Down by the Jetty

Some 30 miles from the centre of London in an easterly direction you will find Vange Creek which separates mainland Essex to the alluvial island known as Canvey Island. Formed from silt in the Holocene period on a bed of old red sandstone the island actually sits below the mean sea level meaning that it is highly vulnerable to flooding (look who got an A in O-Level Geography). Canvey Island today sits almost like its own little community, facing the Isle of Sheppy across the water, and just downstream from the Oil refineries of Isle of Grain. Hardly the best panorama in the world, but who cares. Any place that has a 17th century pub featured in Great Expectations called the Lobster Smack is good in my books,  which we of course decided to visit in the course of our research and found a jolly decent place, although the website did give it a Waetherspoons feel (“We sell wine!”) which it certainly isn’t. Continue reading

One more step….

A proud club

The next few weeks could be pivotal moments in the history of Kentish football.  For far too long Gillingham have held the monopoly as Kent’s only league team but that could soon change.  Whilst Ebbsfleet fight with relegation after the glory years of the ownership fade away there could be a challenge both from Dover Athletic who are poised for a play off spot to reach the Blue Square Conference after a long absence, as well as from Dartford who are just one game away from promotion to the Blue Square South.  Of course it is more than possible that Dartford may find themselves next season with local derbies against Ebbsfleet (should they be relegated) and Dover (if they fail to progress in the play offs).  Good times indeed.

The Fuller family have a long tradition of supporting Dartford as a second/third team.  As part of an article I have been researching about “My first game” my brother regaled me of a couple of classic stories from the early 1970’s when Dartford were in their golden period, including the club’s one and only visit to Wembley in 1974 for the FA Trophy final where they lost 2-1 to Morecambe. They also won the Southern League in that season which entitled them to apply for a place in the Football League, but with so many other clubs ambitions under the old “re-election” system they did not get enough votes for promotion.

It's all about the history

The following season they played a strong Wimbledon team in the Southern League which included Dickie Guy in goal (who was later to find fame in saving a penalty in a cup game versus Leeds United) and a certain Dave “Harry” Bassett who was sent off in a 2-0 defeat.  So what was special about this?  Well it was the club’s third game in four days over the Easter period!  The following season the club reached the first round of the FA Cup and lost narrowly at Watling Street to Plymouth Argyle.  However one story that he remembers from the season was a game versus Grantham Town when fed up with the stick he was getting from a particular home fan, the away goalkeeper hurdled the fence around the pitch and chased the fan into the car park, whilst the game carried on for a couple of minutes in his absence.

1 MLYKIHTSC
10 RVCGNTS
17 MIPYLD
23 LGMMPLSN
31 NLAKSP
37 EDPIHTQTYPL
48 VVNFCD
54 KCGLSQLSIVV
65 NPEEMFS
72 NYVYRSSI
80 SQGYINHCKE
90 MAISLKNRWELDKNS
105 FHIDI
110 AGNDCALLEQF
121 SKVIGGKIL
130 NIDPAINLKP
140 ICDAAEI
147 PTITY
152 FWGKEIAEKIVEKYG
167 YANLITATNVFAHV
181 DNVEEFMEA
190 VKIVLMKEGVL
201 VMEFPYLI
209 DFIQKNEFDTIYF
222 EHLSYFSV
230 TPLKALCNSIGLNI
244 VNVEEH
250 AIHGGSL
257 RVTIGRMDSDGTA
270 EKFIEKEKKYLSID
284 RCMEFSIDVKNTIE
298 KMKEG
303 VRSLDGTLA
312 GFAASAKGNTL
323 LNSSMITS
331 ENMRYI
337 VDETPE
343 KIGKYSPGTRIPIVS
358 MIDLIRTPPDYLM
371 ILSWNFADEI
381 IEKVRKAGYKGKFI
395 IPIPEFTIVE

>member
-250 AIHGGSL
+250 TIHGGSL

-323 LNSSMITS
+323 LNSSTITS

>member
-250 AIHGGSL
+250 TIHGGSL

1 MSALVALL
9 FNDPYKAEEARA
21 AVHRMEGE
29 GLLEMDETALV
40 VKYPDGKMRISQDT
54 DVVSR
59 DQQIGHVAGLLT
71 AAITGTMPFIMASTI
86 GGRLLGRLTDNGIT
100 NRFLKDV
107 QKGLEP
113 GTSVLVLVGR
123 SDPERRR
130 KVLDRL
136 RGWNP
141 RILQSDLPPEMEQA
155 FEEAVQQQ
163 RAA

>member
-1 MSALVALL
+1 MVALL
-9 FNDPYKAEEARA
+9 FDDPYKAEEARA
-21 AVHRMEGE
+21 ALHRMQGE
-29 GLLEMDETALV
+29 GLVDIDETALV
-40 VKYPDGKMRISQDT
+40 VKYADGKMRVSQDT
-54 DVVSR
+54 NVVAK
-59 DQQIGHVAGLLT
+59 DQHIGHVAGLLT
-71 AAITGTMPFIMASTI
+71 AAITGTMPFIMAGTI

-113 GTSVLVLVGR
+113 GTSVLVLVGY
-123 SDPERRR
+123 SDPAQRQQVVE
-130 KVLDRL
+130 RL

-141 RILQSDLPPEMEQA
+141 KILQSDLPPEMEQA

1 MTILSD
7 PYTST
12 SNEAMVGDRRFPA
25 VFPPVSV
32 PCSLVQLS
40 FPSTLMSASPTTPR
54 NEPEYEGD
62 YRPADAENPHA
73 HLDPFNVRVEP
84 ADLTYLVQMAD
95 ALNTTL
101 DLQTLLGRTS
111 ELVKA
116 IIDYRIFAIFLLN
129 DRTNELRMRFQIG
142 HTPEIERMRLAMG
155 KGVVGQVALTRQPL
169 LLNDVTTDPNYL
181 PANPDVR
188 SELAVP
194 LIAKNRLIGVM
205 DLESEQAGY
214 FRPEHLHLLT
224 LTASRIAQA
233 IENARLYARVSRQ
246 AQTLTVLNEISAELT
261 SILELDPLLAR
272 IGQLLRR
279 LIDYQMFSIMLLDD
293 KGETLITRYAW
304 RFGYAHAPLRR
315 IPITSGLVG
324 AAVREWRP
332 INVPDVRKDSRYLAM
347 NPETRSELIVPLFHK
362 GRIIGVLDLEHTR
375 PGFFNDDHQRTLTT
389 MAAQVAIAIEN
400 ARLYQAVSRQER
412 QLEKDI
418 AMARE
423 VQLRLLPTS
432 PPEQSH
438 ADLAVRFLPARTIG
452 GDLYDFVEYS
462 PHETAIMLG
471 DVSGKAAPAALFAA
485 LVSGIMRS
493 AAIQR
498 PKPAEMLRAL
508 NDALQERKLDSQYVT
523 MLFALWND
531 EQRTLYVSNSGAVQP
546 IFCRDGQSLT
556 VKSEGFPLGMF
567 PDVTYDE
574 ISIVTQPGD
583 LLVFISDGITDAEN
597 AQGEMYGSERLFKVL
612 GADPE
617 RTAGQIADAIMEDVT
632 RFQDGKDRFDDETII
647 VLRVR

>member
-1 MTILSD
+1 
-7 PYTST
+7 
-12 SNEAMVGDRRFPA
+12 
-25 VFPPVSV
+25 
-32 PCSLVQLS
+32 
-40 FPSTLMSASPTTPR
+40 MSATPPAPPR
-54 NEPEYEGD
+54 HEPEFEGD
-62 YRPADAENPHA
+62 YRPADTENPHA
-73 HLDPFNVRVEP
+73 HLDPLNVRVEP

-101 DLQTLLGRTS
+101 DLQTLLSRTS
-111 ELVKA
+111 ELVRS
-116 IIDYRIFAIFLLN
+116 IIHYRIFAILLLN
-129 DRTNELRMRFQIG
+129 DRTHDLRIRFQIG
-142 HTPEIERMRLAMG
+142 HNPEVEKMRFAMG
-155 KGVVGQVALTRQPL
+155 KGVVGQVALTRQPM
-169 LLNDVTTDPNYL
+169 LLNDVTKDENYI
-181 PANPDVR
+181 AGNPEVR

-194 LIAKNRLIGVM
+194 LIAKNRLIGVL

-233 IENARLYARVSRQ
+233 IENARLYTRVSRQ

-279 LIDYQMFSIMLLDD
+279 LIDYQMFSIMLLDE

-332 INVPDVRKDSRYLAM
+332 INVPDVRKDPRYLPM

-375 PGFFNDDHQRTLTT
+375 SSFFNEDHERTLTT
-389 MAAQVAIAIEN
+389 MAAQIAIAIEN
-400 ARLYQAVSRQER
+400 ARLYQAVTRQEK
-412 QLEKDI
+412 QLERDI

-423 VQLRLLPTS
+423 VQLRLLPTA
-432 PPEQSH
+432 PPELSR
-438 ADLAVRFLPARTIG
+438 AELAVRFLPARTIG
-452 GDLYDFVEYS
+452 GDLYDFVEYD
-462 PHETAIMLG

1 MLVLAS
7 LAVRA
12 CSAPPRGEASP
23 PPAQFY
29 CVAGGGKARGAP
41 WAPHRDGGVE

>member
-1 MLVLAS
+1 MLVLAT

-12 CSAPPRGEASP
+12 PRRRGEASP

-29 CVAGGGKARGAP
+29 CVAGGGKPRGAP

Princes Park

The decline of the club in the 1990’s has been documented in detail elsewhere and the part played by Maidstone United’s move into Dartford’s Watling Street ground. But after a significant period in the wilderness, sharing grounds with Erith & Belvedere (technically sharing with Welling United), Purfleet (now Thurrock) and Ebbsfleet (or Gravesend & Northfleet as it should be known) they returned to a new purpose built state of the art stadium in the town in 2006.  The ground has won a number of awards for its futuristic design and use of “green” methodologies – in fact fashion designer Wayne Hemmingway once described the stadium as “the best in the country”.

So after a steady rise up the lower non-leagues the club finished 8th last season in the Ryman’s League Premier.  However, this season things could not have been better for the most part.  They climbed to the top of the table after the second game of the season and have stayed their ever since.  Apart from a little wobble post Christmas their form has been imperious and promotion as champions was odds on.  They are without doubt the biggest team in the division, and will also make a serious challenge next year in the Blue Square South both on and off the pitch.

We had been down to Princes Park before, in March 2007 just a few months after the stadium opened when they beat Croydon Athletic 3-0 in front of a few hundred.  But after the annual TBIR garden spring clean (which included breaking a £500 lawn mower) I was given permission to head off to their game with Canvey Island for being such a good boy.

At exactly 10 miles from TBIR and just 17 minutes down the road it was one of the easier grounds to get to, and after leaving home at 2.15pm I was in the bar enjoying a cold pint less than half an hour later.

Dartford 2 Canvey Island 1 – Princes Park – Monday 5th April 2010

A different view of the game